You can filter your results to show magazines that accept simultaneous submissions, and to cut out those that don't.

The same goes for unsolicited submissions- i.e. you're a writer like me with no agent.

The same also goes for submission type: I only wanted magazines that would accept electronic submissions- by email or through their own site.

You can choose to filter out magazines that only accept a certain smaller percentage of from a number of percentages of unsolicited submissions published. 

You cannot arrange results by most likely publications to accept work.

You cannot filter out publications not accepting submissions.

You cannot filter out publications that will not accept multiple submissions.

You cannot filter out publications that charge a reading fee.

The biggest con, the most important let-down for me, was a big problem: I didn't receive a single acceptance from any of the magazines I approached. I made over 50 submissions. After sending out each piece 10 times, I made a note of the date and waited a month. I figured that would give enough time for editors to make decisions.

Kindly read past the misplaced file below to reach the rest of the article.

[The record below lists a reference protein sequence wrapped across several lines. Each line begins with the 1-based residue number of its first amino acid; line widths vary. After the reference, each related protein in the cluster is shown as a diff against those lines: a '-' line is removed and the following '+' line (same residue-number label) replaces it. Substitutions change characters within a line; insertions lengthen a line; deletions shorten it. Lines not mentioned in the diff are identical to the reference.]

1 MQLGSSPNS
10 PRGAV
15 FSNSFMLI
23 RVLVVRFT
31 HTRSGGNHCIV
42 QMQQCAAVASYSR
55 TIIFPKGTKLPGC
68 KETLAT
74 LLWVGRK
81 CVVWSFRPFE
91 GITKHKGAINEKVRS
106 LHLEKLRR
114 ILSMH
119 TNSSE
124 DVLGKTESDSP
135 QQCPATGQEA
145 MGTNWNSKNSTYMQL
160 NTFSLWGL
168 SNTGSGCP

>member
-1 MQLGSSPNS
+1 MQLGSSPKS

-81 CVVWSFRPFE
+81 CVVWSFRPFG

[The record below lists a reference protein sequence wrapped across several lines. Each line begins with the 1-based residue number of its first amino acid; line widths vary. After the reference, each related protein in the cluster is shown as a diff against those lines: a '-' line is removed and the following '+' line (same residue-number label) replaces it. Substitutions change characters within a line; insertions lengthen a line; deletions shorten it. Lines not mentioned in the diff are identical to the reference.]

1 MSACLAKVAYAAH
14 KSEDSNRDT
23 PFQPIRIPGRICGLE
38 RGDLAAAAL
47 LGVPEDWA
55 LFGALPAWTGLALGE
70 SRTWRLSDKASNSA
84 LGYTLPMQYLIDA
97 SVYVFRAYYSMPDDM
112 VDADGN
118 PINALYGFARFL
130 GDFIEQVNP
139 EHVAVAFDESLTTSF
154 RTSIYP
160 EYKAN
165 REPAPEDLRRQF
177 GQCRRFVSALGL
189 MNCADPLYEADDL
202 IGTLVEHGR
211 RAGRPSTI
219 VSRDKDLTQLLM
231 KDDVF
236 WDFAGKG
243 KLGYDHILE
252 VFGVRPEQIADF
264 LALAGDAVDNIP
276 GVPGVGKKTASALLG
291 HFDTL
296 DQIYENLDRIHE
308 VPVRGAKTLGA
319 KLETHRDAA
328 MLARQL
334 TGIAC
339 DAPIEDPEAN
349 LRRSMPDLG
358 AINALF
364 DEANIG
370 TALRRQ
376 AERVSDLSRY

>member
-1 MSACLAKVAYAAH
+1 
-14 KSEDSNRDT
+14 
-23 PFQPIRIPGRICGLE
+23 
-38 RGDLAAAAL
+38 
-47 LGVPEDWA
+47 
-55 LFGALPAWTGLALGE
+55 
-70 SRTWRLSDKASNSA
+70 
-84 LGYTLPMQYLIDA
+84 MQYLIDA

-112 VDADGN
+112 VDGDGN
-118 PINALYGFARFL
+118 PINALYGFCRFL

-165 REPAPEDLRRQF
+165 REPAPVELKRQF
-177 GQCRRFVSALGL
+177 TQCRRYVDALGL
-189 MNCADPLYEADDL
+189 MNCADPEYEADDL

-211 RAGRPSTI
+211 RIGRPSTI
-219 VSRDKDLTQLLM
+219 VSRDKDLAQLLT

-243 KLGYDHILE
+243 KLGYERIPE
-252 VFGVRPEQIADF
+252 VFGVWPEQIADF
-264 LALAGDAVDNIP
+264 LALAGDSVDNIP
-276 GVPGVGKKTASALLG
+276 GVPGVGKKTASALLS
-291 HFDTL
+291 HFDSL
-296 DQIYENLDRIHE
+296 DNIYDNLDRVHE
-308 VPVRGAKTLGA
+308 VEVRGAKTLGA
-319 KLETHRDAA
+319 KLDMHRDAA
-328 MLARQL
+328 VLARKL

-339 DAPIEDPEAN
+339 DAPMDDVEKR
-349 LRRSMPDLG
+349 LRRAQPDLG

That month has passed, and I've so far received 9 rejections and no acceptances. That's a fairly average ratio, although there are still over 41 submissions unaccounted for. This is a problem with the individual magazines more than anything, but this still doesn't reflect well on the Poets and Writers site. I quickly started to wonder whether I was doing anything wrong.